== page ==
Strategies from K-12 schools, districts, and programs that are dramatically improving the learning process.
We share evidence- and practitioner-based learning strategies that empower you to improve K-12 education.
Learn more about Howard Gardner's groundbreaking theory and discover ways to use it in your classroom.
Proposed by Howard Gardner in 1983, the theory of multiple intelligences has revolutionized how we understand intelligence. Learn more about his theory and how multiple intelligences differ from learning styles.
Edutopia revisits Indianapolis's Key Learning Community to see how things have changed since our first look in 2001.
Howard Gardner reflects on his once-radical theory.
MRI scans show that human abilities come in many combinations.
Tips and resources for putting MI theory into practice.
At the Enota Multiple Intelligences Academy, in Gainesville, Georgia, students know exactly how they are smart.
Edutopia reports on the resurgent relevance of Howard Gardner's ground-breaking theory, which changed the game for students and teachers.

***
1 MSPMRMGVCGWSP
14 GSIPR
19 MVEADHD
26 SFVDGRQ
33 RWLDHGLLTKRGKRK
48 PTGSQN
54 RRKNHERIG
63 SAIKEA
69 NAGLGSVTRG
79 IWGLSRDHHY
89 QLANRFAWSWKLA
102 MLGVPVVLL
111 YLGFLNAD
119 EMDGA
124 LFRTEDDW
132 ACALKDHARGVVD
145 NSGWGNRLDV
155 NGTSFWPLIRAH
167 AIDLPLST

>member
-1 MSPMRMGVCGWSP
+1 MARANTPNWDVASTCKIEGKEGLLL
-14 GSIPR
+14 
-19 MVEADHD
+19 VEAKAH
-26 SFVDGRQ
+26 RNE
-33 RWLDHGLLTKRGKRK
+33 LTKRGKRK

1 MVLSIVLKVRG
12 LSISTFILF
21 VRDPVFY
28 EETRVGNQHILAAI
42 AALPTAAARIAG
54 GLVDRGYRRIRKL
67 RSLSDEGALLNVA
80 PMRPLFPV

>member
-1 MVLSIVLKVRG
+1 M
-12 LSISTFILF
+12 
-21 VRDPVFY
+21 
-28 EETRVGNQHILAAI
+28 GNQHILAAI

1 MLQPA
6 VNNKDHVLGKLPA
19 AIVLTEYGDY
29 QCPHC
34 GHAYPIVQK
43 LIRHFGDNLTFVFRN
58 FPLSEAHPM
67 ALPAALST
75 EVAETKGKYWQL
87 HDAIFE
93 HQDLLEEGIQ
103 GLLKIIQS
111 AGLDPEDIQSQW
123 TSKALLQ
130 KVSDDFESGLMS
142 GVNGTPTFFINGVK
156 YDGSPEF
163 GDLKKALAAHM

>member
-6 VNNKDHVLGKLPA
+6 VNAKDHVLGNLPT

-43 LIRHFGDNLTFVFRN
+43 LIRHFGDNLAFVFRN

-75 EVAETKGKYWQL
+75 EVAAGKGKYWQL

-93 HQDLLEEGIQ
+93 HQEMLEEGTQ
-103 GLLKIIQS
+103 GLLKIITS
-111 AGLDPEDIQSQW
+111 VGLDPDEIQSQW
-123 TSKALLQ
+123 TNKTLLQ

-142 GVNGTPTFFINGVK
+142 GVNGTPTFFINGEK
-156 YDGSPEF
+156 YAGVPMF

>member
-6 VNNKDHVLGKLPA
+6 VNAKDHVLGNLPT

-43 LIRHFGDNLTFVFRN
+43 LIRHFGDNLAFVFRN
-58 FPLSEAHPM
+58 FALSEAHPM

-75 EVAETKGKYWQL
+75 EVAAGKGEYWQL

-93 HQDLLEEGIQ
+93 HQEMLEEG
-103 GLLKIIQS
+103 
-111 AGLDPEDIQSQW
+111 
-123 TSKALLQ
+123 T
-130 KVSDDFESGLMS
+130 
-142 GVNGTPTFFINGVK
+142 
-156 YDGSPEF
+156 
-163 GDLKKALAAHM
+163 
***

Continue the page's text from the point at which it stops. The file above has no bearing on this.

Learn more about Howard Gardner's intelligence types: naturalistic, bodily-kinesthetic, musical, interpersonal, intrapersonal, visual-spatial, logical-mathematical, and verbal-linguistic.
Schools around the country invest in the diversity of ability. Here's a look at how some tap into a wide variety of student smarts.
Most teachers differentiate their instruction intuitively because not all students are the same. For those willing to commit to DI, the next step is intentional differentiation.
Here's a heretical notion: learning profiles can actually benefit students. Blogger John McCarthy shares his tips.
Students learn when ready, but not everyone reaches that point simultaneously. Discover resources to help meet the readiness needs of all your students.
Performance assessments go beyond traditional tests and serve as an important teaching tool.
Motivate reluctant readers by engaging them with the three critical elements of healthy child and youth development: connection, contribution, and competence.